In memory of son, local parents pushing for law requiring schools to notify families about bullying

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SOUTH GLENS FALLS, N.Y. (NEWS10) – Ahead of the new school year, one family is pushing for legislation that would keep them in the loop if their child is bullied at school.

Right now, schools can choose whether or not to tell parents and the Tarases say they were left in the dark until their son took his own life.

“I just can’t deal with all the bullying – being called gay, a-hole, being told to go kill myself.”

That was in a note Richard and Christine Taras found left behind when their 13-year-old son Jacobe took his own life in April 2015.

The bullying began on his 4th-grade bus and spilled into the hallways of Oliver Wrench Middle School.

His parents never knew until it was too late.

“Through State Police, you’re hearing about countless incidents from teachers. They never told us.”

The year Jacobe died, the school reported 86 incidents of harassment under the Dignity for all Students Act. The year after that it was also 86.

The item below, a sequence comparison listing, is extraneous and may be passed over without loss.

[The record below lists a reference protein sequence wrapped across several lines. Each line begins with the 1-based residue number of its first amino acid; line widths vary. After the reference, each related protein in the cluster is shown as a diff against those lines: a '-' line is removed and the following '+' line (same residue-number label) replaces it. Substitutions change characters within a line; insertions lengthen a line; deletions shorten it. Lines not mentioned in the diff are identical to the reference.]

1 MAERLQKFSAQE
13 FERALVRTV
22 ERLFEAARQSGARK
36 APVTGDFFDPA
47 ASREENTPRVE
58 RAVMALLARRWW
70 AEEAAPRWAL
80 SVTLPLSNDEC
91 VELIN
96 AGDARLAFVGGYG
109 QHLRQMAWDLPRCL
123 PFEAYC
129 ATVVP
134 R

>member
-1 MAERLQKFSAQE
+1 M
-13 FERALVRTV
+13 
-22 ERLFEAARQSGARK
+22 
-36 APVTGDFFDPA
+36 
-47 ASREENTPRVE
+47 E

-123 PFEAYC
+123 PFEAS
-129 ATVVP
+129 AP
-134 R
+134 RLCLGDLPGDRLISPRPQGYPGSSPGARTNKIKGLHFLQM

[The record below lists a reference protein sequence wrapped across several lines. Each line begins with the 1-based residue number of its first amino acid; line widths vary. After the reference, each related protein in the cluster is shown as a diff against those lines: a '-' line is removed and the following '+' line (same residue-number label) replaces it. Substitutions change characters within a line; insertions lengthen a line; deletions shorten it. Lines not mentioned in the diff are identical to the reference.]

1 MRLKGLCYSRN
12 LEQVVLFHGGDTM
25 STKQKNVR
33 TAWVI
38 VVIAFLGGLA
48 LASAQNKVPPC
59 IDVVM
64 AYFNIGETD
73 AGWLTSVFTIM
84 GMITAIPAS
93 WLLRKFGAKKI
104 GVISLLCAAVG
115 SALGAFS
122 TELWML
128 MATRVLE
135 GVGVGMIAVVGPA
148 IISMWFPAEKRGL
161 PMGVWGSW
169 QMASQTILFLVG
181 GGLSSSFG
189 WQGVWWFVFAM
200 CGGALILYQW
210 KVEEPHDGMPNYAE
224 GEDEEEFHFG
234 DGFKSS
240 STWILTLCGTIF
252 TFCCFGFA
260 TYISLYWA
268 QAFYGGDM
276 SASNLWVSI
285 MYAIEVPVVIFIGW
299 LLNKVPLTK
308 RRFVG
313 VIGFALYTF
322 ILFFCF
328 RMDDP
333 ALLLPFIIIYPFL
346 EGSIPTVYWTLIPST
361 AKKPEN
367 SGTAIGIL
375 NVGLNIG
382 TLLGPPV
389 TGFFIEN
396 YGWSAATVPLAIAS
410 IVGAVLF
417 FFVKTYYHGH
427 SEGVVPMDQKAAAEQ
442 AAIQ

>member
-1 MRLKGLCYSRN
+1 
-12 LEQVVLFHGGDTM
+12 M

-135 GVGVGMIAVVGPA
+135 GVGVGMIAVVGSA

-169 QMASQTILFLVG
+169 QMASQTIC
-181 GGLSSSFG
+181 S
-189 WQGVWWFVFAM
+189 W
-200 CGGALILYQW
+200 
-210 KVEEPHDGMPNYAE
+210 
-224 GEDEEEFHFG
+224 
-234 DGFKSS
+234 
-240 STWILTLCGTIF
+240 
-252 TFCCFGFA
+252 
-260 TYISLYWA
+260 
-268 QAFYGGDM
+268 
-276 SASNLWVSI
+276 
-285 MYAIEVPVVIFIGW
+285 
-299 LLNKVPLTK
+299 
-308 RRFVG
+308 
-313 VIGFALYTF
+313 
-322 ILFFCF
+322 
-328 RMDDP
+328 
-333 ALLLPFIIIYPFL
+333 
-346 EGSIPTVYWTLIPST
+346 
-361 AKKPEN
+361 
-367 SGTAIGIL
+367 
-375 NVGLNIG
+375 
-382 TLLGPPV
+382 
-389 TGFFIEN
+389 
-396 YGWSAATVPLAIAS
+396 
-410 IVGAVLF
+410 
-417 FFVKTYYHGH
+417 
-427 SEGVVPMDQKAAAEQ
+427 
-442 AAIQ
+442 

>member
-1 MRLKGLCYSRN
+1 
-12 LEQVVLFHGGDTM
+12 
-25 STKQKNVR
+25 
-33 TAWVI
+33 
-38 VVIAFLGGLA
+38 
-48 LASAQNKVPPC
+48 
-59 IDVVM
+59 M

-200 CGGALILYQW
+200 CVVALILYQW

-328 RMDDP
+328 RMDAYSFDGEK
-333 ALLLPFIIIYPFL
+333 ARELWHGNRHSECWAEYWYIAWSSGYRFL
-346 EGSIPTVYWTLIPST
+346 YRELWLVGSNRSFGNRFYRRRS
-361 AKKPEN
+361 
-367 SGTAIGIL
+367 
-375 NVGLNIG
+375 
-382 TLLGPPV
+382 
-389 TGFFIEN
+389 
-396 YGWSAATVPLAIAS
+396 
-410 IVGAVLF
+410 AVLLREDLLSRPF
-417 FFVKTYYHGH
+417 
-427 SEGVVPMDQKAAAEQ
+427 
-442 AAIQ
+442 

The Tarases say the school never called to tell them of any problems.

“If I’m not hearing anything from the school to red flag me, to think something is going on, you’re just thinking your child is going through adolescence,” Christine said.

Assemblyman Jim Tedisco says parent have a right to know. He called the Tarases with the idea of Jacobe’s Law that would require schools to tell parents about bullying.

“If there is a report that’s going to be made by administrator or teacher and bullying takes place in a school, within that particular day a good faith effort has to be made to contact the parents,” Assemblyman Tedisco said.

An approaching new school year, it is always hard for the Tarases.

“You’re seeing the school stuff out and you’re thinking I should be doing this, getting back to school ready and I’m not,” Christine said. “I’m not gonna have that chance again.”

In Jacobe’s name, they’re hoping to help other families whose children may also be suffering in silence

“You read the stories you see it’s happening elsewhere,” Richard said. “There are opportunities everywhere if you want to see them.” provides commenting to allow for constructive discussion on the stories we cover. In order to comment here, you acknowledge you have read and agreed to our Terms of Service. Commenters who violate these terms, including use of vulgar language or racial slurs, will be banned. Please be respectful of the opinions of others and keep the conversation on topic and civil. If you see an inappropriate comment, please flag it for our moderators to review.

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